Edited 1 time(s). Last edit at 10/18/2010 12:22AM by Dave Murphy.

How-to: the Mysterious Vostok hands mod. Jpeg Attachments

Dave M10515October 17, 2010 07:48PM

Re: How-to: the Mysterious Vostok hands mod.

MO Tang64March 22, 2014 01:56PM

You're Welcome to PMWF! (n/t)

Dave M31March 22, 2014 03:21PM

Re: How-to: the Mysterious Vostok hands mod. URL

fizzbin1701111January 23, 2014 04:11AM

Welcome to PMWF! You say that you are confident that it will fit >>

Dave M112January 23, 2014 04:15PM

And by the way, the odds of a Royal Fizzbin are astronomical. laughing laughing (n/t)

Dave M73January 23, 2014 04:23PM

Wow great work

noah558October 25, 2010 04:09PM

Thanks, Noah. Yes, I'm a Rodico addict. laughing (n/t)

Anonymous User588October 25, 2010 06:41PM

Re: Thanks, Noah. Yes, I'm a Rodico addict. laughing

noah429November 01, 2010 07:22PM

Wow! What an amazingly interesting and informative post!Eek!Clapping! smile Thanks Dave! (n/t)

Nuvolari405October 25, 2010 04:59AM

Thanks, Michael. smile (n/t)

Anonymous User375October 25, 2010 11:38AM

Excellent! Pin this one! Cheers! (n/t)

VoodooDance447October 21, 2010 03:45PM

Thank you! Chester. laughing (n/t)

Anonymous User448October 25, 2010 11:37AM

Wow, very cool Dave! (n/t)

baumer382October 19, 2010 03:40PM

Thank you! Eric. smile (n/t)

Anonymous User363October 19, 2010 06:39PM

Excellent post Dave Thumbs up! (n/t)

Anonymous User607October 18, 2010 05:12PM

Thank you, Adam. smile (n/t)

Anonymous User433October 18, 2010 05:30PM

Great tutorial, Dave! Clapping! (n/t)

MCV395October 18, 2010 04:21PM

Thank you! Marc! smile (n/t)

Anonymous User496October 18, 2010 05:30PM

A great informational post, Dave. Thanks.SmileThumbs up! (n/t)

Mark C.507October 18, 2010 01:56PM

Thanks, Mark. smile (n/t)

Anonymous User442October 18, 2010 04:05PM

Great post Dave, I have marked it for the archive Thumbs Up (n/t)

Reto359October 18, 2010 06:47AM

Thank you! Reto, I will move it to the MOD forum in a couple days. smile (n/t)

Anonymous User412October 18, 2010 11:42AM

great post, just love the SUS hands. wink (n/t)

sharkfin372October 17, 2010 10:06PM

Thanks, Dave. I agree, they seem better matched to the >>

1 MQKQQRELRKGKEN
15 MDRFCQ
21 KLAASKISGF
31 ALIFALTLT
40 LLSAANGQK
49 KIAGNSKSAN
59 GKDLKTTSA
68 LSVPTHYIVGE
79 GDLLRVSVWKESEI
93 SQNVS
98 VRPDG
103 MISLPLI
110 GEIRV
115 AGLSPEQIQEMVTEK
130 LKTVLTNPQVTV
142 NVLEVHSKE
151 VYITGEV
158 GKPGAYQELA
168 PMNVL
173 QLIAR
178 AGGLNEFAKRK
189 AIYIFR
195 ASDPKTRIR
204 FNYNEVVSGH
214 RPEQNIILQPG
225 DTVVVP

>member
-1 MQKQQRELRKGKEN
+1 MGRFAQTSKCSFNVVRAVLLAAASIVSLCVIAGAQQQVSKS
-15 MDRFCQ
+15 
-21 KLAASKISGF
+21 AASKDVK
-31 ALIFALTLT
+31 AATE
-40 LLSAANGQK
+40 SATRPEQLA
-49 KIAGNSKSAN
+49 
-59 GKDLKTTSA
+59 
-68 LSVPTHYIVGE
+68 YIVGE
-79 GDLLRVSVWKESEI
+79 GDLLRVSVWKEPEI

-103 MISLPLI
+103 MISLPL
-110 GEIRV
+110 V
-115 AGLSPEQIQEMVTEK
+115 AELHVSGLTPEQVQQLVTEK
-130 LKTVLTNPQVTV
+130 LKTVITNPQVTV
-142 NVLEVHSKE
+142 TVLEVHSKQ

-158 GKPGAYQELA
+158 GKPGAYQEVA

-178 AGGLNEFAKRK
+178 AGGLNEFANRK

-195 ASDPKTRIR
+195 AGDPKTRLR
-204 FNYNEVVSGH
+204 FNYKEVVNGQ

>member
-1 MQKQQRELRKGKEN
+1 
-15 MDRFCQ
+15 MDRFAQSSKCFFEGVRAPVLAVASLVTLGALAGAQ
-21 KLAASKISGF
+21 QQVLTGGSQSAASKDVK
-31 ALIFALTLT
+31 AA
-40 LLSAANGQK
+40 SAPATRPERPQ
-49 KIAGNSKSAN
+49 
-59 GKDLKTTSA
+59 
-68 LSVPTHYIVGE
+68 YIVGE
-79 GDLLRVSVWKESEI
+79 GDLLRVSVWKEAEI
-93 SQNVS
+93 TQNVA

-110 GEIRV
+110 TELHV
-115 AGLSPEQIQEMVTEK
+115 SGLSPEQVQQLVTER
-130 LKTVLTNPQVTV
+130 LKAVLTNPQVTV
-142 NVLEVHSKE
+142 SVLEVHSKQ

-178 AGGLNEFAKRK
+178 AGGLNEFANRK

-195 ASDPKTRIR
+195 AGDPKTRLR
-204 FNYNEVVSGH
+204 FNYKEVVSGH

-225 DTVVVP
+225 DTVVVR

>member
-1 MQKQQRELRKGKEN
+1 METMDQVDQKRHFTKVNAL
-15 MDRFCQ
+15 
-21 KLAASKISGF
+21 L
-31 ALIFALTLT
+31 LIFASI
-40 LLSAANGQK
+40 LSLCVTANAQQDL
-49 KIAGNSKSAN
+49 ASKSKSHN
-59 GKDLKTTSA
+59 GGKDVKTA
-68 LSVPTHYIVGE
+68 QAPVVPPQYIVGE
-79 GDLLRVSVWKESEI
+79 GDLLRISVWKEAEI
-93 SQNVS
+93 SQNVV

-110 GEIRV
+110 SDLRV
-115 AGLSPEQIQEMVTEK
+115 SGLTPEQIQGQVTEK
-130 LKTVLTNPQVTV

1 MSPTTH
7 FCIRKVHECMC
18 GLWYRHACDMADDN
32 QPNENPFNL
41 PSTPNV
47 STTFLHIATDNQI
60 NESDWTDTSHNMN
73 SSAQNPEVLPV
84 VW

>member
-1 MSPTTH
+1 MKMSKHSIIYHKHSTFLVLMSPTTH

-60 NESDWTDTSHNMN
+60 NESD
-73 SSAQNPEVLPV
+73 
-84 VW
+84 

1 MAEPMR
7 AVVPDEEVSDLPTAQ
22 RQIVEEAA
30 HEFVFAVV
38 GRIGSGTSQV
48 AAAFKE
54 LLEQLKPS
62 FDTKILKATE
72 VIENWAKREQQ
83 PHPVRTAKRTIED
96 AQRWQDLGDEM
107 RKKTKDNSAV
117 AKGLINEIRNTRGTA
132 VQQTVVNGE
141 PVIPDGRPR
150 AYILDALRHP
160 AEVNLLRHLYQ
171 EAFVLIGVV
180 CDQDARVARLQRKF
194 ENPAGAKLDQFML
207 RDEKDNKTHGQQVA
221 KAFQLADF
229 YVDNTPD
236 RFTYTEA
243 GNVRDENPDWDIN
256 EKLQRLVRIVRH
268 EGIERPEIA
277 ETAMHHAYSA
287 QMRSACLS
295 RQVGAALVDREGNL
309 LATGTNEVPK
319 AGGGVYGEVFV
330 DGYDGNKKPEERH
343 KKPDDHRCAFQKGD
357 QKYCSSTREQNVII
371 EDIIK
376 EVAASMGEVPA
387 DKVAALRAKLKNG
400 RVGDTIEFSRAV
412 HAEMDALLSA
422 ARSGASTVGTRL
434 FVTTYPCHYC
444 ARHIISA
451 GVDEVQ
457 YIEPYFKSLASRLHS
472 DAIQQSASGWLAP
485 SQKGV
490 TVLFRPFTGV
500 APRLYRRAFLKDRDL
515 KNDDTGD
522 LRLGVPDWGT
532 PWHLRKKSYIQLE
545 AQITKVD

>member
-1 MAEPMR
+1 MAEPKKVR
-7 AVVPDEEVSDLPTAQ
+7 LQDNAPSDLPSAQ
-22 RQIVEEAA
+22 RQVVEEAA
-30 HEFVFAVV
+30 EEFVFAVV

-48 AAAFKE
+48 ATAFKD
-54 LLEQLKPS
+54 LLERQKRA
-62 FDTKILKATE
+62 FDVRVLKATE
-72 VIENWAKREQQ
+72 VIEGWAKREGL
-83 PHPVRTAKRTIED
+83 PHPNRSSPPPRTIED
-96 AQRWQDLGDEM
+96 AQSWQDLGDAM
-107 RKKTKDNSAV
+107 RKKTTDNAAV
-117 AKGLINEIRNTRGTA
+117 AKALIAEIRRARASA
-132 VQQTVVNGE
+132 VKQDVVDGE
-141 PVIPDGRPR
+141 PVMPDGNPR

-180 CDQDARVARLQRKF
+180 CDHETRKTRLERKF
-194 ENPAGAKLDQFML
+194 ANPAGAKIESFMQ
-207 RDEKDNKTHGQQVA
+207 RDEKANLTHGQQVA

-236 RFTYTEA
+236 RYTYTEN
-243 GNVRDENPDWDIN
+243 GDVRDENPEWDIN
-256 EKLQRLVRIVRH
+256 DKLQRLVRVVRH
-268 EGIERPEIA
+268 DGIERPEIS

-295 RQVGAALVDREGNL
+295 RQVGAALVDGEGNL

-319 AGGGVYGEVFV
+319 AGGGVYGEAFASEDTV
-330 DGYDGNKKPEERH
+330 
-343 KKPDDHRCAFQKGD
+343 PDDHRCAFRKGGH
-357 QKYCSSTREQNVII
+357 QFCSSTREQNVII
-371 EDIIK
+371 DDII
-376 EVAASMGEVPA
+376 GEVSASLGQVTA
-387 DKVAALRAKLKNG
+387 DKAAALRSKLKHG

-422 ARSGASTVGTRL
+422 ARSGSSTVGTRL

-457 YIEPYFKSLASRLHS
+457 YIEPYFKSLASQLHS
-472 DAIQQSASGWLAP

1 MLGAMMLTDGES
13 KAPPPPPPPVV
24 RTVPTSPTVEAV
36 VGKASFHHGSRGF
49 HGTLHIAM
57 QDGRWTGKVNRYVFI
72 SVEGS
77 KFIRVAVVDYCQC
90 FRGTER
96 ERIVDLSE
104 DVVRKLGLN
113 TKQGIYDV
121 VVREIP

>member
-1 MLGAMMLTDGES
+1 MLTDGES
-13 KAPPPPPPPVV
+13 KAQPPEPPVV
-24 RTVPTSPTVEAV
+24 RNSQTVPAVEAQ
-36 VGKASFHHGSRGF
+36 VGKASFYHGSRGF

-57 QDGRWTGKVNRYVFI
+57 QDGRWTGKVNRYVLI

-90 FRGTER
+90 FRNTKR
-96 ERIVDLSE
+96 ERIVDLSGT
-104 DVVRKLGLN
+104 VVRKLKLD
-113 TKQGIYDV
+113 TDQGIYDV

Anonymous User406October 18, 2010 01:06AM

Nice job. Definitely one for more permanent storage! (n/t)

Smaug371October 17, 2010 09:38PM

Thank you! smile (n/t)

Anonymous User516October 18, 2010 01:19AM

Oh yeah!! Dat's my Pard! Thumbs up! Clapping! Clapping! (n/t)

JohnnyT418October 17, 2010 09:13PM

BTW Dave, does that alter the length of the stove pipe? EG might it not reach the pinion? (n/t)

JohnnyT347October 17, 2010 09:15PM

Thanks, Johnny. As Ricky said, the effect will be >>

Anonymous User354October 18, 2010 01:13AM

WinkRe: ..four thousandths of an inch. A bit more than the breadth of a human hair,

Anonymous User461October 18, 2010 02:09AM

Rolling on the floor laughing my a.. off Rolling on the floor laughing my a.. off Yes, Ricky, I thought about >>

Anonymous User410October 18, 2010 11:40AM

I was about to inquire about a machinist's familiarity with a

JohnnyT428October 18, 2010 03:01AM

It will. But the change will be a few MICRONS, so not to worry. Wink (n/t)

Anonymous User387October 17, 2010 09:36PM

Clapping! Clapping! Clapping! (n/t)

Anonymous User381October 17, 2010 08:43PM

laughing laughing laughing (n/t)

Anonymous User337October 17, 2010 08:48PM

Cool stuff Dave! (n/t)

DJM365October 17, 2010 08:38PM

Thank you! Dan. smile (n/t)

Anonymous User320October 17, 2010 08:47PM

wow....miles ahead of anything I'd attempt Thumbs up!

greg honeycutt388October 17, 2010 08:35PM

I have attempted this operation. But..

Anonymous User408October 17, 2010 08:47PM

Those Elves did a nice job on your crystal, so maybe they can do this, too. >>

Anonymous User397October 17, 2010 08:57PM

Re: But even if you have a 33% success rate, that puts you at a $12 fix with Uncle Otto's hands.

Anonymous User438October 17, 2010 09:25PM

Re: on such a small scale...

Anonymous User412October 17, 2010 08:47PM

reminds me of when I was learning how to make round shapes out of flat metal. Thumbs up! (n/t)

greg honeycutt344October 17, 2010 08:51PM